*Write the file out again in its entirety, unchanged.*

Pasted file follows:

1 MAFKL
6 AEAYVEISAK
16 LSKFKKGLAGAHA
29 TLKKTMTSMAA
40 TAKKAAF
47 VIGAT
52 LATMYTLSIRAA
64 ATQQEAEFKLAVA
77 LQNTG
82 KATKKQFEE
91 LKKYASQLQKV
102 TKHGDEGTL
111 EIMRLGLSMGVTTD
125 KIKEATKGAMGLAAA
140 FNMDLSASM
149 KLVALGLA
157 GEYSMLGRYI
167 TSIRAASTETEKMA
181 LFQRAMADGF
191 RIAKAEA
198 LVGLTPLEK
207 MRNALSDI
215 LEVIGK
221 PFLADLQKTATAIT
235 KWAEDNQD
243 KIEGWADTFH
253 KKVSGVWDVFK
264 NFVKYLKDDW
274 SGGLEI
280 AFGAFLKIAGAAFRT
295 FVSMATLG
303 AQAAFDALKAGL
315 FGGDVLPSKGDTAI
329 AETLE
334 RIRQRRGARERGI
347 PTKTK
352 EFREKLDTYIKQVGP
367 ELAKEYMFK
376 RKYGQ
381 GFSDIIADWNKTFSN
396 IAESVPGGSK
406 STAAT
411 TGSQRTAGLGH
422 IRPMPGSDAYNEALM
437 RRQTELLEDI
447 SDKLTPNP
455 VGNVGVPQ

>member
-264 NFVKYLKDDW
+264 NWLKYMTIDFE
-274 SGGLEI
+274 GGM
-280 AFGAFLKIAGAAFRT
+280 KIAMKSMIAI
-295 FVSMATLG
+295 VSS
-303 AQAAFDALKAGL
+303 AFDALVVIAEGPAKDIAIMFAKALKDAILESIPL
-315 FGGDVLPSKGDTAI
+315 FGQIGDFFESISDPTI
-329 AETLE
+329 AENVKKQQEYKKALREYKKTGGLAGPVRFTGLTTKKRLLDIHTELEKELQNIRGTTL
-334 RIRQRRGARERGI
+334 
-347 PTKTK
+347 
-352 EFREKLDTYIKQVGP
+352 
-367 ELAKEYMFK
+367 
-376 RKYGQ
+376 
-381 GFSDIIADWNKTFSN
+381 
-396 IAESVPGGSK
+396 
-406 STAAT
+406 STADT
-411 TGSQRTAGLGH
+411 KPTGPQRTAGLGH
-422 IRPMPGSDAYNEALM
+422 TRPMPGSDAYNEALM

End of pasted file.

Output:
1 MAFKL
6 AEAYVEISAK
16 LSKFKKGLAGAHA
29 TLKKTMTSMAA
40 TAKKAAF
47 VIGAT
52 LATMYTLSIRAA
64 ATQQEAEFKLAVA
77 LQNTG
82 KATKKQFEE
91 LKKYASQLQKV
102 TKHGDEGTL
111 EIMRLGLSMGVTTD
125 KIKEATKGAMGLAAA
140 FNMDLSASM
149 KLVALGLA
157 GEYSMLGRYI
167 TSIRAASTETEKMA
181 LFQRAMADGF
191 RIAKAEA
198 LVGLTPLEK
207 MRNALSDI
215 LEVIGK
221 PFLADLQKTATAIT
235 KWAEDNQD
243 KIEGWADTFH
253 KKVSGVWDVFK
264 NFVKYLKDDW
274 SGGLEI
280 AFGAFLKIAGAAFRT
295 FVSMATLG
303 AQAAFDALKAGL
315 FGGDVLPSKGDTAI
329 AETLE
334 RIRQRRGARERGI
347 PTKTK
352 EFREKLDTYIKQVGP
367 ELAKEYMFK
376 RKYGQ
381 GFSDIIADWNKTFSN
396 IAESVPGGSK
406 STAAT
411 TGSQRTAGLGH
422 IRPMPGSDAYNEALM
437 RRQTELLEDI
447 SDKLTPNP
455 VGNVGVPQ

>member
-264 NFVKYLKDDW
+264 NWLKYMTIDFE
-274 SGGLEI
+274 GGM
-280 AFGAFLKIAGAAFRT
+280 KIAMKSMIAI
-295 FVSMATLG
+295 VSS
-303 AQAAFDALKAGL
+303 AFDALVVIAEGPAKDIAIMFAKALKDAILESIPL
-315 FGGDVLPSKGDTAI
+315 FGQIGDFFESISDPTI
-329 AETLE
+329 AENVKKQQEYKKALREYKKTGGLAGPVRFTGLTTKKRLLDIHTELEKELQNIRGTTL
-334 RIRQRRGARERGI
+334 
-347 PTKTK
+347 
-352 EFREKLDTYIKQVGP
+352 
-367 ELAKEYMFK
+367 
-376 RKYGQ
+376 
-381 GFSDIIADWNKTFSN
+381 
-396 IAESVPGGSK
+396 
-406 STAAT
+406 STADT
-411 TGSQRTAGLGH
+411 KPTGPQRTAGLGH
-422 IRPMPGSDAYNEALM
+422 TRPMPGSDAYNEALM